time as magnitude of dimensions

Discussion in 'Physics & Math' started by supernova_smash, Mar 12, 2002.

  1. supernova_smash Registered Senior Member

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    Maybe I'm lost, I still know little about physics (so please don't judge to harshly ), but this whole time as a 4th dimension is really triggering some weird and probably absurd thought. I read that to visualize time being another dimension, we must somehow add another axis to the x/y/z grid in such a way that it is perpendicular to these axis. I know that this is impossible to visualize, but I don't see how this logically makes sense. Is time a dimension that can be depicted visually, or is just a component of space? If it is a component of space, why don't we visualize a "unit sphere" on the x/y/z grid, and then use time as a magnitude of all the axis and thus the sphere? In this way, an event would be described in space and time. It also seems analogous to the Bing Bang theory, maybe because it's a ball expanding from an infinitely small point (the origin of x,y,z). It is also a good visual for the "end" of the universe (that is if this whole idea isn't too far off), because it would show that the universe doesn't end (at least it would appear that way to us) because we are simply too far behind in time to catch up to the "surface", if you will, of the sphere. If this could be possible, what would the negative values of each axis mean, anything? Or do they just represent all directions? I'm so lost, be gentle

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  3. Crisp Gone 4ever Registered Senior Member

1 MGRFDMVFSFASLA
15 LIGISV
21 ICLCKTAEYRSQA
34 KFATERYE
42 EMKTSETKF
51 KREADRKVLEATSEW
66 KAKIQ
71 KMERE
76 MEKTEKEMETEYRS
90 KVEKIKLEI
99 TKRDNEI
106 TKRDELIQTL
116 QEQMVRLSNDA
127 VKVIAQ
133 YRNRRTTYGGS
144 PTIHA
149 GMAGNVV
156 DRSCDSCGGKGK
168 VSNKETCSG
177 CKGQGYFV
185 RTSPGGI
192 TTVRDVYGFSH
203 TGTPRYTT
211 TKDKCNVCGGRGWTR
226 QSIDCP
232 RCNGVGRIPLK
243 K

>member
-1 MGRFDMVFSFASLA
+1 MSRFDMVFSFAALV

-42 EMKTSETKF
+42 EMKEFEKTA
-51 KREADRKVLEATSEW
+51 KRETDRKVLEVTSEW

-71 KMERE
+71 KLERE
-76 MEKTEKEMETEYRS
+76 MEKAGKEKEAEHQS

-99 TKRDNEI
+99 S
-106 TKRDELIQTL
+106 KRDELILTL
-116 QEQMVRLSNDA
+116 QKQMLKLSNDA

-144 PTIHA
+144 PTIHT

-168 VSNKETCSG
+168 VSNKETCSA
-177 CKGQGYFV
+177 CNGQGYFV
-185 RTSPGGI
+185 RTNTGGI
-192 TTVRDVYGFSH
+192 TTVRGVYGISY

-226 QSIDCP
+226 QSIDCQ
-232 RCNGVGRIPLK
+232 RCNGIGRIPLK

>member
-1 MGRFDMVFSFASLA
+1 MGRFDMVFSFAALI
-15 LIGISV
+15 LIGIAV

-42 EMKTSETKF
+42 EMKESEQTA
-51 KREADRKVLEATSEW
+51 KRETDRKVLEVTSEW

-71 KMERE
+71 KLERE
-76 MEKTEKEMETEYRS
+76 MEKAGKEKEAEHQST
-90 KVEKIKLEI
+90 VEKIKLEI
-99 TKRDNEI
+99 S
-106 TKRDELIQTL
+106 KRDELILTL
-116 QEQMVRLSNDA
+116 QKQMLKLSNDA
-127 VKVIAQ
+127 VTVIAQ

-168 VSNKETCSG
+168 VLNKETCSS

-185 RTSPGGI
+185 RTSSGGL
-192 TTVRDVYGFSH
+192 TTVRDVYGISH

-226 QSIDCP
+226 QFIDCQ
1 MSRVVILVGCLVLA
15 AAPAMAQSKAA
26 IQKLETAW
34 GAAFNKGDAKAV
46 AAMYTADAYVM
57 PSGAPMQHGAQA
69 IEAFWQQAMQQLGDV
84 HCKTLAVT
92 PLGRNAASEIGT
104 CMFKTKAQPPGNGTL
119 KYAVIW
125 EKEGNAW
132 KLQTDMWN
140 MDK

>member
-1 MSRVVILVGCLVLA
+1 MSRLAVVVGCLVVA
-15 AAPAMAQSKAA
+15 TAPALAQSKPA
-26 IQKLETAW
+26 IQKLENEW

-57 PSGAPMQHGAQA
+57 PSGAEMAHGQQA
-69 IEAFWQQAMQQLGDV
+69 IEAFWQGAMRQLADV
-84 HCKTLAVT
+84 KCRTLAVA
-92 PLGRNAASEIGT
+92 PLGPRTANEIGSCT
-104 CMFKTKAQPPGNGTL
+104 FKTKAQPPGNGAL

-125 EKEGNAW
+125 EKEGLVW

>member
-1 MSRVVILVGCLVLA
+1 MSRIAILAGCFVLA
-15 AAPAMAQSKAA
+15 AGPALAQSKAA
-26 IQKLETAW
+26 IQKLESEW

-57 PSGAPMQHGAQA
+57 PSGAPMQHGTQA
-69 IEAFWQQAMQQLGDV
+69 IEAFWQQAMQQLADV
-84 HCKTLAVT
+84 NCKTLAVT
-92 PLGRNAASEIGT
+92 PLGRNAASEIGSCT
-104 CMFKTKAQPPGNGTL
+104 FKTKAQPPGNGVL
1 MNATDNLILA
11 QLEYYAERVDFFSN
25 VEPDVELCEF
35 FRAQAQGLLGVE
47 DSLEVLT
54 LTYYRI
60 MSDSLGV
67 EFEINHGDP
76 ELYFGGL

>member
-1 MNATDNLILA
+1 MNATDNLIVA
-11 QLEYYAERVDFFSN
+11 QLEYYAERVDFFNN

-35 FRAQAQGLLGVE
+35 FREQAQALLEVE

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    Hi supernova_smash,

    The unit sphere in XYZ-space is a 2 dimensional surface in a 3 dimensional mathematical space and hence not independent of the three spatial dimensions you refer to. Since time is independent of space (in the sense that time can pass without movement in space), this construction will not work out. The only way to add an independent coordinate to a set of coordinates is to add an extra dimension (this can be mathematically proved using linear algebra).

    Also, the analogy of the big bang and an expanding "sphere" is perhaps one you should not stretch too far: we are talking about spheres in a 4-dimensional spacetime that can be curved in strange ways, so the visualisation trick of an expanding sphere does not always predict what the math would

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    Crisp
     
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  5. Boris2 Valued Senior Member

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    "...but this whole time as a 4th dimension..."

    It is only the fourth dimension when talking about spacetime. It is not the fourth dimension when talking geometry.


    "....we must somehow add another axis to the x/y/z grid in such a way that it is perpendicular to these axis. "

    I think this only applies when talking of a fourth spacial dimension. In spacetime all the axis are travelling forwards in time, so there is no need to visualise another axis at 90<sup>o</sup> to the xyz ones.
     
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